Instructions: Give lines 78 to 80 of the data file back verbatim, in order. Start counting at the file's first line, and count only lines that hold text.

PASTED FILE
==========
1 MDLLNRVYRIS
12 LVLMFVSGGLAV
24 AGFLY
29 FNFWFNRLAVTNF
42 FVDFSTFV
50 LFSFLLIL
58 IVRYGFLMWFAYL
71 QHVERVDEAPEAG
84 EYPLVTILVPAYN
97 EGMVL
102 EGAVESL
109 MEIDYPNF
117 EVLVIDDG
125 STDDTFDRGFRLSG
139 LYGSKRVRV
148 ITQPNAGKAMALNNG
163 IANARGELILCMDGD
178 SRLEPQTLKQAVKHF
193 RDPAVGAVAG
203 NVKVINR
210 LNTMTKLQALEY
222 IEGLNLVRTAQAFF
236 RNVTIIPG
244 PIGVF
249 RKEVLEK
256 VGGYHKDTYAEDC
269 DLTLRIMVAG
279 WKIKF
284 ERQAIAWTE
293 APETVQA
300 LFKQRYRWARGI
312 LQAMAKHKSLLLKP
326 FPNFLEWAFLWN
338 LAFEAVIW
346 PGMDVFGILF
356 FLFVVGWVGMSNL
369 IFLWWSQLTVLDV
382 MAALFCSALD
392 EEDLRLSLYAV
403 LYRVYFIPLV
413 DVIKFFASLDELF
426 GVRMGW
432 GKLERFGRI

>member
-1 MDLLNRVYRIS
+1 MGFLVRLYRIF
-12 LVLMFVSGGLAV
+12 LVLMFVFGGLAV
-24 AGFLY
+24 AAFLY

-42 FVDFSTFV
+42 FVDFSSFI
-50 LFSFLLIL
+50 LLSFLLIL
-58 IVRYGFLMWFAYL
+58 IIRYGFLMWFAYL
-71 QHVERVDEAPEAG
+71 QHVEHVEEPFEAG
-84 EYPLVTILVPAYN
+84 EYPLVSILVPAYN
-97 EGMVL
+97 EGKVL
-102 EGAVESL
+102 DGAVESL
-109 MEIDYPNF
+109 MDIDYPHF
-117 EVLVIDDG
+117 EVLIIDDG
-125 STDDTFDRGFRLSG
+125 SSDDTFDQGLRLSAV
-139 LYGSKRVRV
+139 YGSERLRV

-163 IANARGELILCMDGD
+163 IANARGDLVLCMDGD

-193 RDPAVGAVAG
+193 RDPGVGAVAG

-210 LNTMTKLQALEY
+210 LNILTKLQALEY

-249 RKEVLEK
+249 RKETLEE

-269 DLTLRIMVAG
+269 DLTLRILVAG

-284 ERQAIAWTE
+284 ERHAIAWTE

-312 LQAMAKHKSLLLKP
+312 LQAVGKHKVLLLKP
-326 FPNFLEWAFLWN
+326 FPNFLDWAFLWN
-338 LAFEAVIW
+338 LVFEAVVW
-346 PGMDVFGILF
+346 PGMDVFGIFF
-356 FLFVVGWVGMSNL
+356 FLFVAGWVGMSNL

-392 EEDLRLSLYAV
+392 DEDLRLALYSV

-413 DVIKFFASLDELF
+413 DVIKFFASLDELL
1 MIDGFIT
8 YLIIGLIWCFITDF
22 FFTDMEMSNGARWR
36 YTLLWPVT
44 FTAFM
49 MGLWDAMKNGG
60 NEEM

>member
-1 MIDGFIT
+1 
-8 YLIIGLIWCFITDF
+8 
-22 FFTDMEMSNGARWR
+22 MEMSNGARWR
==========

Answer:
+210 LNILTKLQALEY

-249 RKEVLEK
+249 RKETLEE